I’m at the Cold Spring Harbor Lab Computational Neuroscience: Vision class for the next two weeks, and I’ll try to write a steady stream about some of the content covered in the course in addition to lighter subjects.
Banbury campus is beautiful, it feels like a movie’s depiction of a New England rich people hideaway and/or Martha Stewart show.
First lecturer was Tony Movshon; although best known as a ping pong athlete, he is also an electrophysiologist. In the first half of the lecture, he discussed the concept of the plenoptic function (Adelson and Bergen, 1991), a notion which came out of an early CSHL computation vision class. The idea is that you can characterize the visual environment in terms of 7 variables: x, y and t, lambda for the wavelength of light, and vx, vy and vz for the observer’s position. The argument goes that what the early visual system does is encode various first and second derivatives of these quantities with respect to one another rather than the quantities themselves, since constant features are rather uninformative about the environment.
This gives a pretty useful method of classifying and organizing various features and feature detectors represented in the early visual cortex. For example, dx/dy gives you orientation selectivity, dx/dt motion in the x direction, dx/dv_x motion parallax and/or binocular disparity, and so forth. If you wanted, you could go further with this idea: gradients in orientation represent curvature while gradients in motion represent optic flow. By that argument, V4 is analogous to MST.
I would classify it as one of those old theories-of-everything that frequently appeared in the early 90’s in the computational neuroscience literature. Interesting as an organizing principle and food-for-thought for designing new experiments.
He also discussed linear systems theory and its foundational status in the study of sensory systems.
In the second half of his 3 hour lecture, Tony attempted to convince the crowd that natural images are awesome. A real 180 here, as I’ve pointed out earlier. He gave three examples of how natural image structure turns out to be reflected in the organization of the visual system.
- The spatial frequency bandwidth in octaves of cortical simple cells is almost constant with respect to spatial frequency. This is an example of a distribution of cortical tuning properties matched to the distribution of image properties, in this case the 1/f spectrum of natural images.
- Divisive normalization is ubiquitous in cortex and is especially well adapted to dealing and eliminating the “butterfly” joint distributions of nearby linear pyramid transform coefficients (Simoncelli’s stuff)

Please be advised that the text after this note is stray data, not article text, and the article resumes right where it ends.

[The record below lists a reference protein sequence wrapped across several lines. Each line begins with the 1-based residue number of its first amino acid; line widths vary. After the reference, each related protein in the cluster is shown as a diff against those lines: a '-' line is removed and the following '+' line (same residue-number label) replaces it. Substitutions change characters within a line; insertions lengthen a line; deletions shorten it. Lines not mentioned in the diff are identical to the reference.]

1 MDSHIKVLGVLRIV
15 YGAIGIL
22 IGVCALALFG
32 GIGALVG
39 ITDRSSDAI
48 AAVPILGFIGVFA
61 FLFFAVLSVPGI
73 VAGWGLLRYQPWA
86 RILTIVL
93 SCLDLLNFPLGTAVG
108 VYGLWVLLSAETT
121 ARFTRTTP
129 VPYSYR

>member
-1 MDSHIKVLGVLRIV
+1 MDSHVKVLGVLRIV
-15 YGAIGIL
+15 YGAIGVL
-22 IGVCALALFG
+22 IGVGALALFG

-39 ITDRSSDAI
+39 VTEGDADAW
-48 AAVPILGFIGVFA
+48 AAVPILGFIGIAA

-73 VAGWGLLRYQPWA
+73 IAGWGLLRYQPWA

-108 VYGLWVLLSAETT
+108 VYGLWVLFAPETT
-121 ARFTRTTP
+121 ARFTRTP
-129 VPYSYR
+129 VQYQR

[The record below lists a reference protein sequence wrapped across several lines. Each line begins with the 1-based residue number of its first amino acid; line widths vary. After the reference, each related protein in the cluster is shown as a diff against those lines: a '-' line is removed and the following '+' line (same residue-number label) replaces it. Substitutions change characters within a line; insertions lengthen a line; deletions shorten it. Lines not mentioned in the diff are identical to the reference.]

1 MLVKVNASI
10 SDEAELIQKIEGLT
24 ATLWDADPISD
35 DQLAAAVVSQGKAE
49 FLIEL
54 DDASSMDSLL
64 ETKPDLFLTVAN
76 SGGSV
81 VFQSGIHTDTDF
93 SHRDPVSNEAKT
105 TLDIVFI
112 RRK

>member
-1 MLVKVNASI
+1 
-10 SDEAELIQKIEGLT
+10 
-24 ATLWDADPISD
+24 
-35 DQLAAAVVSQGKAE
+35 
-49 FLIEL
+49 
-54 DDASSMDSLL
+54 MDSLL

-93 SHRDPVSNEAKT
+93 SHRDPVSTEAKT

- V2 appears to be especially well adapted to represent natural textures (Jeremy Freeman’s stuff).
EJ’s talk was all about the retina and its general awesomeness. I was impressed by his ability to communicate his enthusiasm and undying awe for the formidable processing done in the retina. The techniques he’s been deploying to measure retinal ganglion cells are impressive. He showed some examples where he was able to not only measure the spike of a neuron occurring (presumably) near the spike initiation zone but also its propagation through its axon using massive multi-electrode arrays. He demonstrated using the same method what appears to be a spike propagating from an amacrine cell.
Some impressive feats of the light transduction biochemical pathway includes the striking reproducibility of the potentials generated after the absorption of a single photon. Say that a rhodopsin molecule catches a photon, to become Rh*. Assuming that there is only one activation site, then the deactivation time of the enzyme should follow an exponential distribution. In that case, the strength of the photocurrent generated by one photon should follow an exponential distribution. In reality, the distribution looks more like a (slightly skewed) Gaussian centered around a mean value; in other words, totally unlike the exponential distribution.
However, if there is more than one activation site, then the cumulative effect of the multiple wait times means that the time until the enzyme completely deactives is less noisy than for one active site.
Nonlinearities start as early as the cone itself in the retina; the current generated for a light value L is L/(L+L*), where L* is the so-called dark light; this is consistent with Weber’s law. Thus, light adaptation is already present before the first synapse.
EJ then went on on a long and fascinating tangent about the importance of the complexity of the retina. We mostly care about midget and parasol ON- and OFF- retinal ganglion cells. However, there are ~15 other types of retinal ganglion cells which also seem to form complete mosaics, stratify within the inner plexiform layer in highly specific ways and project to the LGN. On of these is the blue-ON bistratified cell, which projects to the konio cells of the LGN. Others, we have no idea what’s going on.
EJ speculates that if they are there, then we should not ignore them; such fine structure is not the result of an accident but must serve some purpose. It should be noted that the uncommon RGCs all have dendritic fields much larger than the 4+1 classic RGCs. So whatever they’re representing is at coarser spatial scales. Some of the people present noted the exotic RGC types present in the salamander retina — could they also exist in primates?